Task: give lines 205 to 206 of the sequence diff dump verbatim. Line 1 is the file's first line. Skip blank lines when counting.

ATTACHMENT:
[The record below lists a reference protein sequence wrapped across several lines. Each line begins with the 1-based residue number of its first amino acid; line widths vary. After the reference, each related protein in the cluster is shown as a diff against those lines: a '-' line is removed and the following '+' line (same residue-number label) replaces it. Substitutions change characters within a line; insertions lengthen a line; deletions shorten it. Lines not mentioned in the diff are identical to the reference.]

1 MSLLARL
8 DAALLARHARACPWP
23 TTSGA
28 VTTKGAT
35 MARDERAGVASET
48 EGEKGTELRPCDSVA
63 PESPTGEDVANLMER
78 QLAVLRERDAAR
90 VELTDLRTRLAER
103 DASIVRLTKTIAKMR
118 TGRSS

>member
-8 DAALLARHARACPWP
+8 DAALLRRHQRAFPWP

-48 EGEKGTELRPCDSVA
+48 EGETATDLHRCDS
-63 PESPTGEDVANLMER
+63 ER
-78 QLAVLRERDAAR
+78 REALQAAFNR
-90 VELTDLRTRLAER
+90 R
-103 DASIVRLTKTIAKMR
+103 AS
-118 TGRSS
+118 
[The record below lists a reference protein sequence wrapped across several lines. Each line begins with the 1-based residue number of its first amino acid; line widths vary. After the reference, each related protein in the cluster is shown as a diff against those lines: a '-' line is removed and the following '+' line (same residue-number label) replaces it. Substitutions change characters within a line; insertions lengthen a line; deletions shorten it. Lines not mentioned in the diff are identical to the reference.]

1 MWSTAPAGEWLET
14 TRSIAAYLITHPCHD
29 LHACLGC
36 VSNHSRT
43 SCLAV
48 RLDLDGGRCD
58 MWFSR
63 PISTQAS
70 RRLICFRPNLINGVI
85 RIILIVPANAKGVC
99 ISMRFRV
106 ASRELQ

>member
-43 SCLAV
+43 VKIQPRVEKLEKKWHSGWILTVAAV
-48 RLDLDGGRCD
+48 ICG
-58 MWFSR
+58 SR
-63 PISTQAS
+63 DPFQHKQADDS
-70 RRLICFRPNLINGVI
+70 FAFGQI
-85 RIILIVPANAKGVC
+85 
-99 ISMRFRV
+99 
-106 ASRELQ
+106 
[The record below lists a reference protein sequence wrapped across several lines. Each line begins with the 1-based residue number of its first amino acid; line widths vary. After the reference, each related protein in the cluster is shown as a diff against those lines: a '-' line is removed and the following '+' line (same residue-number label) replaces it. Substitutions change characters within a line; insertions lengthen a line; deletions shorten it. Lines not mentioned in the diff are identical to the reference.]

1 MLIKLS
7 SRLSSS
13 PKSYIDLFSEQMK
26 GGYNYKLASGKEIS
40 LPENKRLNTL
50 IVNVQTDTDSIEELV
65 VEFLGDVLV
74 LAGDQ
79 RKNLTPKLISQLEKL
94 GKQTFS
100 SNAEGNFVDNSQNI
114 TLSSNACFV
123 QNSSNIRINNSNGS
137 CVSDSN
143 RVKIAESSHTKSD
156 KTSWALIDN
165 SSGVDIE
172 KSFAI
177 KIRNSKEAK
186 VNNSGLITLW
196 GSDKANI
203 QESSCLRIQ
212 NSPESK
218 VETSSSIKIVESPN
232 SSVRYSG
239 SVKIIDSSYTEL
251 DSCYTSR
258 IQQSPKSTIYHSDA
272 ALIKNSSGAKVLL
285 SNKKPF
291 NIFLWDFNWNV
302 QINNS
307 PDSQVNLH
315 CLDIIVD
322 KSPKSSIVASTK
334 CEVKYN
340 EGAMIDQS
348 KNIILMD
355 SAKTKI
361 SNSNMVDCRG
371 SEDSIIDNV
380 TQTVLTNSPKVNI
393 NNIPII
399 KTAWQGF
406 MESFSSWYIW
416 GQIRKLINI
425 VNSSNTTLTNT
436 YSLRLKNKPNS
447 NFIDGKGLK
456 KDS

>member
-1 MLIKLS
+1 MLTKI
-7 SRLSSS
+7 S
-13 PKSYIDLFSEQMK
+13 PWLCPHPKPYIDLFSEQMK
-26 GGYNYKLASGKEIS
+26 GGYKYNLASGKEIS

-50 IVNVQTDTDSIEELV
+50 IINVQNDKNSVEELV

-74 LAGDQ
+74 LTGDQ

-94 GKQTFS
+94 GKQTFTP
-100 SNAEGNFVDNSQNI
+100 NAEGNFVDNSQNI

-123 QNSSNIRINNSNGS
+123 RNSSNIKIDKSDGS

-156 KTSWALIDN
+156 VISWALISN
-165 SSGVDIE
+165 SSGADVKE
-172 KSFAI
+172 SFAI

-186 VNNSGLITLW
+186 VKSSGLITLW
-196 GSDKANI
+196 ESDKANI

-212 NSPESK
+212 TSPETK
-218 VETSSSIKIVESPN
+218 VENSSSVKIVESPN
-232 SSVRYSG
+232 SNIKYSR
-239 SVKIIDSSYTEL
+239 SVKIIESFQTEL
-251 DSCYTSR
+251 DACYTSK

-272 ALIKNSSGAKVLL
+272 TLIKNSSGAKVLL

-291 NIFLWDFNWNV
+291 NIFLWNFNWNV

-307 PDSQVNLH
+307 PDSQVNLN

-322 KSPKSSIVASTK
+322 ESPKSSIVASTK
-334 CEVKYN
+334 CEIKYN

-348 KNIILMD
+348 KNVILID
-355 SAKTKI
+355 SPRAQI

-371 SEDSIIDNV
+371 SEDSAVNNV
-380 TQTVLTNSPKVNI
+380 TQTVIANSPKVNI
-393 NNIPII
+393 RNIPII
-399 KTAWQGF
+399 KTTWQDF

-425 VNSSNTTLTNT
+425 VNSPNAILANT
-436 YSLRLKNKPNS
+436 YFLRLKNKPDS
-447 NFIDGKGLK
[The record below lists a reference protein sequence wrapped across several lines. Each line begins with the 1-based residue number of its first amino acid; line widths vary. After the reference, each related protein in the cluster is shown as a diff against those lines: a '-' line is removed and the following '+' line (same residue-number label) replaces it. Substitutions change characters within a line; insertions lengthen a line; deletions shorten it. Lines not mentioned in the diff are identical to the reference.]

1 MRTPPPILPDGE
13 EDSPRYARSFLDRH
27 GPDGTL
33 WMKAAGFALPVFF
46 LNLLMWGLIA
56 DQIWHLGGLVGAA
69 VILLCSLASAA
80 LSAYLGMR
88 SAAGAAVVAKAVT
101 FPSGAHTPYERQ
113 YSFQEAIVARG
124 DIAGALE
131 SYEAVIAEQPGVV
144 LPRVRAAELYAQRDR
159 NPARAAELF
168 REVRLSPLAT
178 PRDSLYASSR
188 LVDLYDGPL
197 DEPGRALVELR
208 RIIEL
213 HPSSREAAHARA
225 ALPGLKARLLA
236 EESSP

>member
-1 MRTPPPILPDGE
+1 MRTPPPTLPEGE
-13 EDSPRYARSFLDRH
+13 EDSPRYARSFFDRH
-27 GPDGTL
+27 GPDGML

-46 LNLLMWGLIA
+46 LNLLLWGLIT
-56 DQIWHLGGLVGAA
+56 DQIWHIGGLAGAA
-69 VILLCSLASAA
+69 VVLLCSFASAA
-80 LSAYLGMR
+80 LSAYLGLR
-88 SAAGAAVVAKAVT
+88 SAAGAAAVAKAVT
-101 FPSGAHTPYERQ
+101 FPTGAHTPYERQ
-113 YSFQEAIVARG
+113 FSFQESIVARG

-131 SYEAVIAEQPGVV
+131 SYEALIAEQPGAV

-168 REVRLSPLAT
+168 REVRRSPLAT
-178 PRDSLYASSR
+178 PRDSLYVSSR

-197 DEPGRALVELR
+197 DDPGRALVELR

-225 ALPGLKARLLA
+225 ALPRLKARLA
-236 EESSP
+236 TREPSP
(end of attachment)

+27 GPDGML

-46 LNLLMWGLIA